The international rights advocacy group Amnesty International has accused Afghanistan’s ruling Taliban of unlawfully killing 13 members of the ethnic Hazara minority community on August 30, two weeks after the Islamist group seized control of the war-ravaged country.
Eleven surrendering troops from the ousted Afghan government and two civilians, including a 17-year-old girl, were among the victims, the watchdog said in a new report released Tuesday.
The extrajudicial executions happened in Kahor village of the Khidir district in central Daykundi province, the report said, citing eyewitness testimony.
Amnesty has verified photographs and video evidence taken in the aftermath of the killings, demanding these cruel acts of revenge must immediately be ceased by the Taliban.
“These cold-blooded executions are further proof that the Taliban are committing the same horrific abuses they were notorious for during their previous rule of Afghanistan,” Amnesty International’s Secretary-General Agnes Callamard said in the report.
VOA has contacted the Taliban for their reaction in response to Amnesty’s findings but could not get a response immediately.
Hazaras, Shi'ite Muslims, account for 9% of Afghanistan’s 36 million population, making them a target in a Sunni-majority country.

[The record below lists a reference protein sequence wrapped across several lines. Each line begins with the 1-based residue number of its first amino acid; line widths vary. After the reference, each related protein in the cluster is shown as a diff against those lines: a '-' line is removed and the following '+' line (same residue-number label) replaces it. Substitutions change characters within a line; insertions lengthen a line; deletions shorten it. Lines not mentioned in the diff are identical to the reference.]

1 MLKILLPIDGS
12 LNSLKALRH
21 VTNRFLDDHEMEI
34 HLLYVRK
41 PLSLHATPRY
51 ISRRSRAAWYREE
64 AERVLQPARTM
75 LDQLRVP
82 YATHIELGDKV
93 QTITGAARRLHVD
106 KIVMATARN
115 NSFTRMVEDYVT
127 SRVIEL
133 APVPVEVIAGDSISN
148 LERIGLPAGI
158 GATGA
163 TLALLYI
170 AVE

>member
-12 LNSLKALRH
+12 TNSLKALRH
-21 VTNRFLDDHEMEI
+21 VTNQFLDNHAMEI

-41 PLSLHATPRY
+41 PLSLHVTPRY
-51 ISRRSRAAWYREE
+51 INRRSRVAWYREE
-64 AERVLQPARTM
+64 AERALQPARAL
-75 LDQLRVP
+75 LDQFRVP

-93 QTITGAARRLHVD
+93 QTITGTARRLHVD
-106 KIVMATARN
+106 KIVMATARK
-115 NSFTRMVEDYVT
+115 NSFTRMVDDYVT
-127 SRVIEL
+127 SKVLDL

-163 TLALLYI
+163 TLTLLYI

The Taliban Islamist group is often accused of persecuting ethnic and religious minorities during the time it was previously in control of Afghanistan from 1996 to 2001. Women were also barred from public life and work while girls were prevented from receiving an education.
But since returning to power in mid-August, the radical group has assured the international community the rights of all Afghans will be protected, announcing a blanket amnesty for all those who served in the Western-backed ousted government.
“The Taliban say they are not targeting former employees of the previous government, but these killings contradict such claims,” lamented Amnesty in its report.
The international community has ignored Taliban calls for granting legitimacy to their rule, saying they are waiting to see if the group lives up to its commitments of protecting human rights, especially the rights of women, and run the country through an inclusive political government.
Meanwhile, the U.N. International Children’s Emergency Fund and the World Health Organization expressed concern Tuesday about the dire state of malnutrition and food insecurity sweeping across Afghanistan.
With winter fast approaching, it is now a race against time to assist Afghan families lacking access to clean drinking water and health and nutrition services, the relief agencies said in a news release.
“Fourteen million people in Afghanistan are facing acute food insecurity, and an estimated 3.2 million children under the age of five expected to suffer from acute malnutrition by the end of the year,” the U.N. statement warned. “At least one million of these children are at risk of dying due to severe acute malnutrition without immediate treatment.”